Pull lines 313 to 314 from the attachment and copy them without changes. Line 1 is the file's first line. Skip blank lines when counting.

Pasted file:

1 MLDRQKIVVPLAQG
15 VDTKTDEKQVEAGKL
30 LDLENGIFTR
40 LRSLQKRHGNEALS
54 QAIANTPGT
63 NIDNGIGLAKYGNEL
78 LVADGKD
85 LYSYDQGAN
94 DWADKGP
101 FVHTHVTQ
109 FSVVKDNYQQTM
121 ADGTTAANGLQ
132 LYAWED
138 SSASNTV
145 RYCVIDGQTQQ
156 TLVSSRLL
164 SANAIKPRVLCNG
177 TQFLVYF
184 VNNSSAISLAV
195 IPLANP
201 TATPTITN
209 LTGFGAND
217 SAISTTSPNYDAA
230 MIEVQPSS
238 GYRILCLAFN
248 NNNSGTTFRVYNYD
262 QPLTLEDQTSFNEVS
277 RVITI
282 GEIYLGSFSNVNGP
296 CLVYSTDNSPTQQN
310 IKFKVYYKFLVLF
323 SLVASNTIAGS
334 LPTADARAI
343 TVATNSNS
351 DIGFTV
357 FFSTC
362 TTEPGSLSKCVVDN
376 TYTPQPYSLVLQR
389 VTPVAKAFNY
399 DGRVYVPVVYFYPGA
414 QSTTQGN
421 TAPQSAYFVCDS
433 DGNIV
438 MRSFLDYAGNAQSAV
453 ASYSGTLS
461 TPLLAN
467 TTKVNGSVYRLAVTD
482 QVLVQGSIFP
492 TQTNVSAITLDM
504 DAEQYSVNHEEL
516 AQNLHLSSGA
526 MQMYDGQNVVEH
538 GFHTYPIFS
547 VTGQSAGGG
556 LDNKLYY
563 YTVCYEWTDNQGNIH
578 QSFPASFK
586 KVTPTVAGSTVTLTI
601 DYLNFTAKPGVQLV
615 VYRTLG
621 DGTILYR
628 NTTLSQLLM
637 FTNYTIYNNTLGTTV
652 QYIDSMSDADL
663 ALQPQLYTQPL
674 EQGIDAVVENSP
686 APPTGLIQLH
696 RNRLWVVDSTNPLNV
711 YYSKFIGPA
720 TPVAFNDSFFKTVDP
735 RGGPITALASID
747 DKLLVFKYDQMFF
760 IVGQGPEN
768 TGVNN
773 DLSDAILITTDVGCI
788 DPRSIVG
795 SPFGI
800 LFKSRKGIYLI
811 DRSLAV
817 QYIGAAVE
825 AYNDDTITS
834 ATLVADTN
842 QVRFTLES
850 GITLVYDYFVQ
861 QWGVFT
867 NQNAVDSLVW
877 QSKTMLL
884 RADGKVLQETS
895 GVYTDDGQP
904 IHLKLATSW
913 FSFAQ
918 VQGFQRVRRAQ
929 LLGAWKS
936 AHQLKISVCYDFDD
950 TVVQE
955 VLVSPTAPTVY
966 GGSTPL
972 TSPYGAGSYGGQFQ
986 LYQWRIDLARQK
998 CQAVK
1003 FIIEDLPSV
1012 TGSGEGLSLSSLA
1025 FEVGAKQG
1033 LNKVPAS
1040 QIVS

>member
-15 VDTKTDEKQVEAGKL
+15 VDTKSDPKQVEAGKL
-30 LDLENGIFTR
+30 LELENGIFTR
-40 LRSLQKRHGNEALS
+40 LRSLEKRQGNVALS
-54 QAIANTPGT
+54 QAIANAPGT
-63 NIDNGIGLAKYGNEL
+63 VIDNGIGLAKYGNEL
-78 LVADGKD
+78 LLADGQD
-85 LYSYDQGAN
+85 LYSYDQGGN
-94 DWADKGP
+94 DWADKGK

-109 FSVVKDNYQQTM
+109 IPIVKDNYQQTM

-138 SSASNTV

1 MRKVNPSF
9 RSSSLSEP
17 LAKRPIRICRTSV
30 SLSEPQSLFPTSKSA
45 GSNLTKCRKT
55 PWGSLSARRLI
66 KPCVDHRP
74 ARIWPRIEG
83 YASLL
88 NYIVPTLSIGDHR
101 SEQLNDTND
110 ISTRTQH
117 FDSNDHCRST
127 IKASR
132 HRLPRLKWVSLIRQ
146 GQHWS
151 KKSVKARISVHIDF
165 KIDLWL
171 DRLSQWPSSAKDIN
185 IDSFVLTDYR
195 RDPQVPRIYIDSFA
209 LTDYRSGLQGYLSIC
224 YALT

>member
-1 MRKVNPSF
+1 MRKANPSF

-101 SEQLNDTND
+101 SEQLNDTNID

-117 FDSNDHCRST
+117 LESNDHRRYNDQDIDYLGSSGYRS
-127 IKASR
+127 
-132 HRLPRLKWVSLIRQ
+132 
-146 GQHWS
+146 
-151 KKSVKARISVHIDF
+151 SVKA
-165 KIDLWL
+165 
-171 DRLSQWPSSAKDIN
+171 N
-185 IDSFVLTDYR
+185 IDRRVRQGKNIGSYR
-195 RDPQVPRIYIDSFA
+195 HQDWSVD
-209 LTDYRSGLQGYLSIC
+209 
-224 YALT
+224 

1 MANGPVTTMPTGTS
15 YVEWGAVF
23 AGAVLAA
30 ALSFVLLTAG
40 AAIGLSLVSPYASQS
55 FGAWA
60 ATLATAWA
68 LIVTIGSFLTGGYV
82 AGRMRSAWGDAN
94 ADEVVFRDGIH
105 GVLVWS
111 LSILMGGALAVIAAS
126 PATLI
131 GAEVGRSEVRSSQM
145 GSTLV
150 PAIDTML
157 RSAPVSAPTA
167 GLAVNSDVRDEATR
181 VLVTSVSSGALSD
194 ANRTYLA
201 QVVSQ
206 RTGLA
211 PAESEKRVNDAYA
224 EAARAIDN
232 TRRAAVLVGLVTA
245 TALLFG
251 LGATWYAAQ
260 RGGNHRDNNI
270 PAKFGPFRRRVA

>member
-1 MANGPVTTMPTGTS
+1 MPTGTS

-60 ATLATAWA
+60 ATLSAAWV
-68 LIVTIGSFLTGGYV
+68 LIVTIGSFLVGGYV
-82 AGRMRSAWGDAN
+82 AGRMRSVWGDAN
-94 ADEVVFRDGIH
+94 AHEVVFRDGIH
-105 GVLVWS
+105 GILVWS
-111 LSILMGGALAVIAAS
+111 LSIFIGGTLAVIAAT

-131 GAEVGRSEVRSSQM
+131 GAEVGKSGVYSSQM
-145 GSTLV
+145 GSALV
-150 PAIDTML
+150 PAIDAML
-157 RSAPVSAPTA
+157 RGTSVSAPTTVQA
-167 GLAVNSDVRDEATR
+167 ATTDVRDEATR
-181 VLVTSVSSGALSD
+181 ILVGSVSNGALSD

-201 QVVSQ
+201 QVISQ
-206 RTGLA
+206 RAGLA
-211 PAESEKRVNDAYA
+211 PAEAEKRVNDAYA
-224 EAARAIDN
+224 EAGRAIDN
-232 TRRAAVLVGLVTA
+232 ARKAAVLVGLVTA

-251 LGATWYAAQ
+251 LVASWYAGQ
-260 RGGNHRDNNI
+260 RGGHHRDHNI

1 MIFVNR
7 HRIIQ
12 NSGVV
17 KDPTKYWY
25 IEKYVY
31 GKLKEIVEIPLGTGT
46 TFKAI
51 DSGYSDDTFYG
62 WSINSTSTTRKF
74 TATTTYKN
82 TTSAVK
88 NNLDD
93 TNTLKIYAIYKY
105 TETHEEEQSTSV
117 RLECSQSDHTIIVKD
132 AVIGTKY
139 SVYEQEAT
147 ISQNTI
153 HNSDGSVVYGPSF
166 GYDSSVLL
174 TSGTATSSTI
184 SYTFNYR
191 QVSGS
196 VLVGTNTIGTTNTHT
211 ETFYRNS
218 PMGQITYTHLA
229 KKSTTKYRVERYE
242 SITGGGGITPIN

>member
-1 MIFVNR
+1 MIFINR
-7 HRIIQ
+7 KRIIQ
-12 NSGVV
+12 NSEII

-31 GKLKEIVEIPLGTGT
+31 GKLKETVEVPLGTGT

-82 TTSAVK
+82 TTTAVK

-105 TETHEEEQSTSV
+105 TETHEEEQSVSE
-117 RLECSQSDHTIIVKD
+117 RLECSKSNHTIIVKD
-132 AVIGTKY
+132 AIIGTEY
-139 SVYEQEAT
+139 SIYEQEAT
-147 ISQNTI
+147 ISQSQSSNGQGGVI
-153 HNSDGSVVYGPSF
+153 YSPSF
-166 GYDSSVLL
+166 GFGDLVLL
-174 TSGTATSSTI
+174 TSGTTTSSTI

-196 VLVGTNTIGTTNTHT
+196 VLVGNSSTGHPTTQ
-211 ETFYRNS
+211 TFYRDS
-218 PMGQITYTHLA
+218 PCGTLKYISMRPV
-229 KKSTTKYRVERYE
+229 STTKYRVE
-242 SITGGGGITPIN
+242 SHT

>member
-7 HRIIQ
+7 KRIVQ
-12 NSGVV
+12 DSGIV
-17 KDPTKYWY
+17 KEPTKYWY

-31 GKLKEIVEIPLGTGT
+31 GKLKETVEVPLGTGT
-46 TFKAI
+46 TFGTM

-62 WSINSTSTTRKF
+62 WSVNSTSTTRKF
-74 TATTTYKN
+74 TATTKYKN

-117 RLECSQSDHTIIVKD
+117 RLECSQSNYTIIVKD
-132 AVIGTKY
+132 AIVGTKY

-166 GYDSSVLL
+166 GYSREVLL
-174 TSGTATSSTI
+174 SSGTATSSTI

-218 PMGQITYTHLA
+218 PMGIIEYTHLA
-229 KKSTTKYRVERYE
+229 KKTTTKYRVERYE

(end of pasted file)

+7 KRIVQ
-12 NSGVV